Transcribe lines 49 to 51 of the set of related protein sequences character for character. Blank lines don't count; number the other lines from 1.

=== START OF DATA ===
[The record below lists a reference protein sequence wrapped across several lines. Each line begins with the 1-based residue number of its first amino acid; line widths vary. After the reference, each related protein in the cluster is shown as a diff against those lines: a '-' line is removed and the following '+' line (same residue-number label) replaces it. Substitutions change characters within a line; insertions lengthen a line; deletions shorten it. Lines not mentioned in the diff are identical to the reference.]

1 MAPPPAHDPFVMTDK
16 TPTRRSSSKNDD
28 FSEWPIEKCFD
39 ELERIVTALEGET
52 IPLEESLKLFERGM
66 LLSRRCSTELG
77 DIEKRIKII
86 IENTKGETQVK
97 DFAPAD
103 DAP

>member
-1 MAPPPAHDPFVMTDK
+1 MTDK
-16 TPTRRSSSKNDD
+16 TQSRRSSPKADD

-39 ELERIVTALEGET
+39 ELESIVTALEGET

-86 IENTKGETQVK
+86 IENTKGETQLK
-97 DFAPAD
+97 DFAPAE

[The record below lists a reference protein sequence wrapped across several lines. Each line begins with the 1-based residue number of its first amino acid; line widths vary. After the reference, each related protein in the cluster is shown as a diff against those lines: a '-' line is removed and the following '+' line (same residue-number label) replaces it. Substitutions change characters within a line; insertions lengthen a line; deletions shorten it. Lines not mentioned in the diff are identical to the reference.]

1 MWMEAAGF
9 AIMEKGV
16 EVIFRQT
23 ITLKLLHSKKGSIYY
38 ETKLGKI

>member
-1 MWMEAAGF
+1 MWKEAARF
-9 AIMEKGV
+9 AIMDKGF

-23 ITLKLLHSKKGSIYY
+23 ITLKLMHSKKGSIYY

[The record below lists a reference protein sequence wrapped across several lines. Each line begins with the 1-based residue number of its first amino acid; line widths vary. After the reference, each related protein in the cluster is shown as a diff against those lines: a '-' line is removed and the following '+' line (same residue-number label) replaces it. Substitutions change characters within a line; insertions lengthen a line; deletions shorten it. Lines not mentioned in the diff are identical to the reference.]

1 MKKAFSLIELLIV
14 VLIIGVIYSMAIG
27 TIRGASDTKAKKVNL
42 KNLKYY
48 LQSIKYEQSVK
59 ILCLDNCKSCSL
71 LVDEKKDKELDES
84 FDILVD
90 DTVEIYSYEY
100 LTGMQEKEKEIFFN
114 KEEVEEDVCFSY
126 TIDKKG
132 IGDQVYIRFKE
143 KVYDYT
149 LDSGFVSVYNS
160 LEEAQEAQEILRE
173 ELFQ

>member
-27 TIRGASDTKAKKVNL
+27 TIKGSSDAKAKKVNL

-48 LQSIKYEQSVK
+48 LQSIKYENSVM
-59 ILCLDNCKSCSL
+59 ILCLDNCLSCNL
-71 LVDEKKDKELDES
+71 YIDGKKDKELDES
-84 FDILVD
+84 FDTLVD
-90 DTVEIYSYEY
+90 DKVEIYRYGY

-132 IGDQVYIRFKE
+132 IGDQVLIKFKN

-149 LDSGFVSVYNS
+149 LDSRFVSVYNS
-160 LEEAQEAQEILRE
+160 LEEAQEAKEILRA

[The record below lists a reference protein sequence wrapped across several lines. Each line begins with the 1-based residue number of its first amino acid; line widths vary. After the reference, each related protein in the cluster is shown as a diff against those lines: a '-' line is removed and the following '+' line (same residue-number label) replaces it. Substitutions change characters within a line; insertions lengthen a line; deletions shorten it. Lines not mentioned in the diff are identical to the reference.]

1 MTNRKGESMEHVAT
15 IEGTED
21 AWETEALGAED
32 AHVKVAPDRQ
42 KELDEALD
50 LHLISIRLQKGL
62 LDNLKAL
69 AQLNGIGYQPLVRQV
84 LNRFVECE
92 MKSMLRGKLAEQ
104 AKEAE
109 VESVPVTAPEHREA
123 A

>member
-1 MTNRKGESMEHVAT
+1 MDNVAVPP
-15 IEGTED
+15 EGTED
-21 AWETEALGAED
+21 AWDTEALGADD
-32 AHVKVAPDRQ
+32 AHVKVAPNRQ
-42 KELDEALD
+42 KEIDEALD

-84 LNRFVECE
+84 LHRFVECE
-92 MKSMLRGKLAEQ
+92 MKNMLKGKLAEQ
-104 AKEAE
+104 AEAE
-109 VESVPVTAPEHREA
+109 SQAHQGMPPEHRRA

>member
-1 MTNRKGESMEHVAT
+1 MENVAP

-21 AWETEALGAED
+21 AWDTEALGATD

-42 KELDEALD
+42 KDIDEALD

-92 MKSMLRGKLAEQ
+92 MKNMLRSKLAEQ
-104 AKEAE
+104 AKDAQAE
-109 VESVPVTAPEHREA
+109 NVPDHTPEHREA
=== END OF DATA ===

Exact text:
132 IGDQVYIRFKE
143 KVYDYT
149 LDSGFVSVYNS